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Manuscript and Illustrations, Links, Historical Fiction, Computer Illustration, Current Events

The Purple Crayon Blog for October 2005 (#2)

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Manuscript and Illustrations Together

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I am ready to submit my alphabet book to publishers, but am stymied by one thing. I am an artist with a book - but I collaborated with my closest friend on the text. The illustrations were completed first, and then my friend (a writer and lyricist) wrote absolutely charming verses specifically to go with my illustrations. It was a wonderful experience to work together, and the pictures and verses are inseparable. Given that I truly am convinced that this book must be submitted as a package, how do I present this collaboration to a publisher in my cover letter? I've checked so many places, but have been unable to find an answer to this particular dilemma.

Thanks very much for any advice you can give me. I greatly appreciate it!

If you've read the standard advice in this situation, which you will find on my web site on the Basics page, or in reference books such as my Idiot's Guide, you'll know that submitting illustrations and text together can be a bad idea. If you feel that the book must be presented as a whole, send the manuscript and copies of sample illustrations. In your cover letter, state that you are presenting a completed package, and that you will or will not be willing to work with the publisher separately. It's entirely possible that the publisher will like your work, and will want you to illustrate some other book, or will like your friend's writing, but will want to pair it with different illustrations. The two of you should discuss what you would do in one of those situations ahead of time.

Added: I've written an article covering questions from this area, Picture Book Manuscripts and Illustrations.

Some Informative Links

Martha Stewart's Children's Book Show: There was a lot of discussion about the episode of "The Apprentice" that had the contestants make a children's book in 24 hours. I particularly enjoyed the back and forth on the SCBW-I discussion board. To me, this interesting article from Brandweek put the whole thing in perspective.

Reviewers Checklist: From a message from Susan Raab: This is "a new online search database of books for children, teens and families. This one-stop resource provides reviewers, editors, and producers an easy way to locate and request review copies of new and forthcoming titles. Educators, librarians and booksellers are also welcome to browse the site . . . . The books can be searched by topic, author, illustrator and publisher, and cross-referenced by age and grade level. The site provides publishers, authors and illustrators with new ways to get the word out on new and backlist books.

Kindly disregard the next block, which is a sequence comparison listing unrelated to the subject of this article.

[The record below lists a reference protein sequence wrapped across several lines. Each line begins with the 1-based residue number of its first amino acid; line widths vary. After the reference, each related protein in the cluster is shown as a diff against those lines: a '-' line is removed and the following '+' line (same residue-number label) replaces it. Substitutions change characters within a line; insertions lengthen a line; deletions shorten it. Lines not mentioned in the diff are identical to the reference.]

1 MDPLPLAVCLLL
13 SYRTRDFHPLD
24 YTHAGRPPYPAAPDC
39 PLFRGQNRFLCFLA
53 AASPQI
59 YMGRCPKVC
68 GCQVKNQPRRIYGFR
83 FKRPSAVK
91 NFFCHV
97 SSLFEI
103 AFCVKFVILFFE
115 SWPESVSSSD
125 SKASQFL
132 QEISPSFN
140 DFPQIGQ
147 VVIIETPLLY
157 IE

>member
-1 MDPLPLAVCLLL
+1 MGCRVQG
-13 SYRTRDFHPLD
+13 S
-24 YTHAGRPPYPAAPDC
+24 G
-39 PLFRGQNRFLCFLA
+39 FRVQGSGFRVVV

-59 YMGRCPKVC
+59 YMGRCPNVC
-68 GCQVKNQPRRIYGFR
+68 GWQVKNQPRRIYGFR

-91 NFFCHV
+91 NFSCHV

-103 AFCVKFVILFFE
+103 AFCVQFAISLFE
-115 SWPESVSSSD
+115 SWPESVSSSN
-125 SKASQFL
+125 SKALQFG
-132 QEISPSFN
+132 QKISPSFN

"The site, which is run by Raab Associates, Inc., currently houses more than 8,000 titles from more than 60 publishers, including HarperCollins, Random House, Simon & Schuster, National Geographic, Scholastic and Harcourt. New titles are added weekly."

Talking Books: From a message I received: "Talking Books is a free library service available to eligible individuals of any age whose low vision, blindness, or physical handicap makes reading a standard printed page difficult. Through its national network of cooperating libraries, NLS mails books and magazines on cassette and in braille, as well as audio equipment, directly to enrollees at no cost. Established by an act of Congress in 1931, the talking-books program was created to serve blind adults. It was expanded in 1952 to include children, in 1962 to provide music materials, and again in 1966 to include individuals with physical disabilities that prevent the reading of standard print."

Defining Historical Fiction

I am thinking about writing a middle grade fiction set in a rural farming community in the 1950's. Is this time period considered historical fiction or contemporary fiction?

I understand that I need to do a lot of research for accuracy in terms of what people wore and what kind of technology was or was not available and those types of things. However, I can not find any information that tells about specific places. Does my story have to take place in a real town that actually existed with particular attention to street names and where the school was located or can I invent those details?